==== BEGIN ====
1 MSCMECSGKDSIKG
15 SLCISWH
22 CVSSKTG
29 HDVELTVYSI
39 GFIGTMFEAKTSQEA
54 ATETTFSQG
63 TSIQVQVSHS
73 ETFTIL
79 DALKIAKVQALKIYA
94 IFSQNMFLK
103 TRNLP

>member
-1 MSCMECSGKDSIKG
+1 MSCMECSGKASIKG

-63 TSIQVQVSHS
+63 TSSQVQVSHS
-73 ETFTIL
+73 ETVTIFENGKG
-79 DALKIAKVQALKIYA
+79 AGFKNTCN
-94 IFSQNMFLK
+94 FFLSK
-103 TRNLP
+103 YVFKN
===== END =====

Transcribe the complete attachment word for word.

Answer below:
1 MSCMECSGKDSIKG
15 SLCISWH
22 CVSSKTG
29 HDVELTVYSI
39 GFIGTMFEAKTSQEA
54 ATETTFSQG
63 TSIQVQVSHS
73 ETFTIL
79 DALKIAKVQALKIYA
94 IFSQNMFLK
103 TRNLP

>member
-1 MSCMECSGKDSIKG
+1 MSCMECSGKASIKG

-63 TSIQVQVSHS
+63 TSSQVQVSHS
-73 ETFTIL
+73 ETVTIFENGKG
-79 DALKIAKVQALKIYA
+79 AGFKNTCN
-94 IFSQNMFLK
+94 FFLSK
-103 TRNLP
+103 YVFKN